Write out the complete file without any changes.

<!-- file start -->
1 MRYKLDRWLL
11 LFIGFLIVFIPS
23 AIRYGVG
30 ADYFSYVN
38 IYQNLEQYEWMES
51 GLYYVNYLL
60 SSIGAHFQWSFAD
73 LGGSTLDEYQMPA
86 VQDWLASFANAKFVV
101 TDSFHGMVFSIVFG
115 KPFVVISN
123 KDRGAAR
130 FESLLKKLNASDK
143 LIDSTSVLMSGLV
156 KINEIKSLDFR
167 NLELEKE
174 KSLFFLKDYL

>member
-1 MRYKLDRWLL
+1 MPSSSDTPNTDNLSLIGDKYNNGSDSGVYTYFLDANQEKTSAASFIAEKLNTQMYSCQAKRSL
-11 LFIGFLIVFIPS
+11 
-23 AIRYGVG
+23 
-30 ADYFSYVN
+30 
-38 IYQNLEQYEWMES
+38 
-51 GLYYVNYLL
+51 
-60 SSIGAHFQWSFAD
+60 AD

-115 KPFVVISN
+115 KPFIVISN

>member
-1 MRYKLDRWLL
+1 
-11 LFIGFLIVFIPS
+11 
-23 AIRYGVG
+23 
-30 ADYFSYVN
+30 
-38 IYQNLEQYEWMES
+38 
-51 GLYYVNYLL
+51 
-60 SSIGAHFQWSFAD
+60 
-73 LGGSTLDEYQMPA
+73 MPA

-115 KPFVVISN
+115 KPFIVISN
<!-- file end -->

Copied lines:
1 MRYKLDRWLL
11 LFIGFLIVFIPS
23 AIRYGVG
30 ADYFSYVN
38 IYQNLEQYEWMES
51 GLYYVNYLL
60 SSIGAHFQWSFAD
73 LGGSTLDEYQMPA
86 VQDWLASFANAKFVV
101 TDSFHGMVFSIVFG
115 KPFVVISN
123 KDRGAAR
130 FESLLKKLNASDK
143 LIDSTSVLMSGLV
156 KINEIKSLDFR
167 NLELEKE
174 KSLFFLKDYL

>member
-1 MRYKLDRWLL
+1 MPSSSDTPNTDNLSLIGDKYNNGSDSGVYTYFLDANQEKTSAASFIAEKLNTQMYSCQAKRSL
-11 LFIGFLIVFIPS
+11 
-23 AIRYGVG
+23 
-30 ADYFSYVN
+30 
-38 IYQNLEQYEWMES
+38 
-51 GLYYVNYLL
+51 
-60 SSIGAHFQWSFAD
+60 AD

-115 KPFVVISN
+115 KPFIVISN

>member
-1 MRYKLDRWLL
+1 
-11 LFIGFLIVFIPS
+11 
-23 AIRYGVG
+23 
-30 ADYFSYVN
+30 
-38 IYQNLEQYEWMES
+38 
-51 GLYYVNYLL
+51 
-60 SSIGAHFQWSFAD
+60 
-73 LGGSTLDEYQMPA
+73 MPA

-115 KPFVVISN
+115 KPFIVISN